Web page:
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Activated charcoal is not the same substance as that found in charcoal bricks or burnt pieces of food.
The manufacture of activated charcoal makes it extremely adsorbent, allowing it to bind to molecules, ions, or atoms. In this way, it removes these from dissolved substances.
Making activated charcoal involves heating carbon-rich materials, such as wood, peat, coconut shells, or sawdust, to very high temperatures.
This 'activation' process strips the charcoal of previously absorbed molecules and frees up bonding sites again. This process also reduces the size of the pores in the charcoal and makes more holes in each molecule, therefore, increasing its overall surface area.
As a result, one teaspoon full of activated charcoal has more surface area than a football field.
Possible uses of activated charcoal
Authorities have only approved activated charcoal for the emergency treatment of overdoses or poisonings.
But due to its powerful toxin-clearing properties, some advocates have proposed activated charcoal as a treatment for an ever-growing list of conditions.
There is not sufficiently conclusive, large-scale research to establish what the benefits are of activated charcoal. Many over-the-counter (OTC) products also rely on the basic chemical principles of activated charcoal to defend their benefit claims.
A few of the uses of activated charcoal with some evidence include the following:
1. Kidney health
Activated charcoal may be able to assist kidney function by filtering out undigested toxins and drugs.
Activated charcoal seems to be especially effective at removing toxins derived from urea, the main byproduct of protein digestion.
More research is needed, but some animal studies show that activated charcoal may help improve kidney function and reduce gastrointestinal damage and inflammation in those with chronic kidney disease.
2. Intestinal gas
Activated charcoal powder is thought to be able to disrupt intestinal gas, although researchers still do not understand how.
Liquids and gases trapped in the intestine can easily pass through the millions of tiny holes in activated charcoal, and this process may neutralize them.
Also, some 34 percent of the participants who were given the activated charcoal to reduce their gas had improved symptoms.
In a 2017 study, people who took 45 mg of simethicone and 140 mg of activated charcoal three times daily for 10 days, all reported a significant reduction in abdominal pain with no side effects.
The research is still limited, but a panel of the European Food Safety Authority (EFSA) reports that there is enough evidence to support the use of activated charcoal to reduce excessive gas accumulation.
There is no set way to use activated charcoal for intestinal gas, but the EFSA recommend taking at least 1 g at 30 minutes before and after each meal.
3. Water filtration
People have long used activated charcoal as a natural water filter. Just as it does in the intestines and stomach, activated charcoal can interact with and absorb a range of toxins, drugs, viruses, bacteria, fungus, and chemicals found in water.
In commercial settings, such as waste-management centers, operators often use activated carbon granules for one part of the filtration process. Dozens of water filtration products are also designed for at-home use, using carbon cartridges to purify water of toxins and impurities.
A 2015 study found that water filtration systems that used carbon removed as much as 100 percent of the fluoride in 32 unfiltered water samples after 6 months of installation.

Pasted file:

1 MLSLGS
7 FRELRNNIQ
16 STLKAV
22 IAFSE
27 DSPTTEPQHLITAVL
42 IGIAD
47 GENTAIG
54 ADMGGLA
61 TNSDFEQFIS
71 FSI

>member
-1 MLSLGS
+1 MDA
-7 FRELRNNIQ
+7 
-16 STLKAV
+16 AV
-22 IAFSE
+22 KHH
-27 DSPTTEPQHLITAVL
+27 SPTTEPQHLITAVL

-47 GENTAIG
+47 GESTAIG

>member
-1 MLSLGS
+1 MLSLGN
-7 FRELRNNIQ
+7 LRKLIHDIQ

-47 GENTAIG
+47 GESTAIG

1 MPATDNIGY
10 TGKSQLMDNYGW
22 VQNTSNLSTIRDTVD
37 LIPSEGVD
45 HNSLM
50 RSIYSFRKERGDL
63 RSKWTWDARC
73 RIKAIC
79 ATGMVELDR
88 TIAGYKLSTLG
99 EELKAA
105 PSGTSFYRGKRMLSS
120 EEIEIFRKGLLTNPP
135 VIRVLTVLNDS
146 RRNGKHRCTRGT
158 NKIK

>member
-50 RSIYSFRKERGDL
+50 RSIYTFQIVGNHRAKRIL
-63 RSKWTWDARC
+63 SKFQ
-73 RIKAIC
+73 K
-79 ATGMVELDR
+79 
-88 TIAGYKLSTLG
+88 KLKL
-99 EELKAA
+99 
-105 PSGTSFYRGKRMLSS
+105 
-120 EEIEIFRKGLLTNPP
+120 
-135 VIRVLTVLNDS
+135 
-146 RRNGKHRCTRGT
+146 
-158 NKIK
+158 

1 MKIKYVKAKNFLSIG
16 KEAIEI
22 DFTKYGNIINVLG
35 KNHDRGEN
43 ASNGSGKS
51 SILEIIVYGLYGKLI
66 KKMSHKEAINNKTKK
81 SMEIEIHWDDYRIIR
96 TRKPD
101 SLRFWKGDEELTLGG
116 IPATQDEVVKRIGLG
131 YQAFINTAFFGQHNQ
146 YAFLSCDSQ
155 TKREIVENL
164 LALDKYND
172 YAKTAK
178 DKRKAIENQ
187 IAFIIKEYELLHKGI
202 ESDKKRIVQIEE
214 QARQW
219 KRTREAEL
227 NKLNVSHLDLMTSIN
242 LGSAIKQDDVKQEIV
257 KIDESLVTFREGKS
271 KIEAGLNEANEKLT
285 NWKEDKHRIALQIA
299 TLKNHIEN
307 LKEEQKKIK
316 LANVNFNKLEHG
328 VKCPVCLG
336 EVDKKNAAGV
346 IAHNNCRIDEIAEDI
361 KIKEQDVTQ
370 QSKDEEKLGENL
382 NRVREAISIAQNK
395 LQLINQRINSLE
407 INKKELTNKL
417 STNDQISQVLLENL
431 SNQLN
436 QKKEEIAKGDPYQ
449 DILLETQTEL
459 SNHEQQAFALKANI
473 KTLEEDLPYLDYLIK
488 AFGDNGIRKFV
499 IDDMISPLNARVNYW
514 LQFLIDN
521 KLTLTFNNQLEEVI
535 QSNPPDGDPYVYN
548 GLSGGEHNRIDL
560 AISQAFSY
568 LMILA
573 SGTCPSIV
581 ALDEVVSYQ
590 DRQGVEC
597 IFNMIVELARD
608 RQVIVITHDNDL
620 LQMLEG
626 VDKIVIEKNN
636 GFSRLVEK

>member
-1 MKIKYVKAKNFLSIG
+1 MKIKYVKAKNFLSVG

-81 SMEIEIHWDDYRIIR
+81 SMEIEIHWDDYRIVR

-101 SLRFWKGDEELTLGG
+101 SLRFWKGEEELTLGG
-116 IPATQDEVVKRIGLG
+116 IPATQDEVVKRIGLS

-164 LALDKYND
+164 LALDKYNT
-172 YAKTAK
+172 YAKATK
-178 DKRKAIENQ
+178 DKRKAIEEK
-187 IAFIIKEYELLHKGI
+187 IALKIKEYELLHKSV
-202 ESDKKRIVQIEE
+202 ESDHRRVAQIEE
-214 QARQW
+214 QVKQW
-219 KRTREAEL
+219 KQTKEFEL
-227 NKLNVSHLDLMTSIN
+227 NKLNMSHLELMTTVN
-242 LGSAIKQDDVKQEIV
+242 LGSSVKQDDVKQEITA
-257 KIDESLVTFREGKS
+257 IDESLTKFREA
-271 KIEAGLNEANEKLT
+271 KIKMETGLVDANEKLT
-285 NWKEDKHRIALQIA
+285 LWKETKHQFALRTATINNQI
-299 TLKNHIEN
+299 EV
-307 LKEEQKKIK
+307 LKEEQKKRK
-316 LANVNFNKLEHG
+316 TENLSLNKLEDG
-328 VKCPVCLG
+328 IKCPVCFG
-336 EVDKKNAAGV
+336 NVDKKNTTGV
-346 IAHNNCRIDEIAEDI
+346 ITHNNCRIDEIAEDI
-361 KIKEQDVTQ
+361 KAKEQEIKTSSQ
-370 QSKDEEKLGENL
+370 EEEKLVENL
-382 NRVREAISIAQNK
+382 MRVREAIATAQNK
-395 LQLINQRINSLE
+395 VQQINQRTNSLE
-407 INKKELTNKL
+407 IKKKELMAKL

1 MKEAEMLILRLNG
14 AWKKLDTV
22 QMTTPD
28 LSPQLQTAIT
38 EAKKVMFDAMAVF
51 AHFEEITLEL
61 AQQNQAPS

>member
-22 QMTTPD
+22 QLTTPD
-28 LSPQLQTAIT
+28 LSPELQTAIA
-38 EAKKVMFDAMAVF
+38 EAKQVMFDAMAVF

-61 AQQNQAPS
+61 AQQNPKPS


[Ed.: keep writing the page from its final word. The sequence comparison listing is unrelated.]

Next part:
Given its use as a gastrointestinal absorbent in overdoses and poisonings, it follows that some people might propose activated charcoal as a treatment for diarrhea.
In a 2017 review of recent studies on the use of activated charcoal for diarrhea, researchers concluded that it might be able to prevent bacteria and drugs that can cause diarrhea from being absorbed into the body by trapping them on its porous, textured surface.
While noting it as a suitable treatment for diarrhea, the researchers also pointed out that activated charcoal had few side effects, especially in comparison with common antidiarrheal medications.
5. Teeth whitening and oral health
Dozens of teeth-whitening products contain activated charcoal.
Many oral health products that contain activated charcoal claim to have various benefits, such as being:
Activated charcoal's toxin-absorbing properties may be important here, but there is no significant research to support its use for teeth whitening or oral health.
In a 2017 review, researchers concluded there was not enough laboratory or clinical data to determine the safety or effectiveness of activated charcoal for teeth whitening or oral health.
6. Skin care
Researchers have reported that activated charcoal can help draw microparticles, such as dirt, dust, chemicals, toxins, and bacteria, to the surface of the skin, to make removing them easier.
Various activated charcoal deodorants are widely available. Charcoal may absorb smells and harmful gases, making it ideal as an underarm, shoe, and refrigerator deodorant.
Activated charcoal is also reported to be able to absorb excess moisture and control humidity levels at a micro level.
8. Skin infection
Around the world, many different traditional medicine practitioners use activated charcoal powder made from coconut shells to treat soft tissue conditions, such as skin infections.
Activated charcoal may have an antibacterial effect by absorbing harmful microbes from wounds. Several are available commercially.
Side Effects & Safety
Activated charcoal is safe for most adults when used short-term. Side effects of activated charcoal include constipation and black stools. More serious, but rare, side effects are a slowing or blockage of the intestinal tract, regurgitation into the lungs, and dehydration.
Special Precautions & Warnings:
Pregnancy and breast-feeding: Activated charcoal might be safe when used short-term if you are pregnant or breast-feeding, but consult with your healthcare professional before using if you are pregnant.
The following doses have been studied in scientific research:
Activated Charcoal Capsules and Tablets
Generic Name: Activated Charcoal Capsules and Tablets (CHAR kole AK tiv ay ted)
Uses of Activated Charcoal Capsules and Tablets: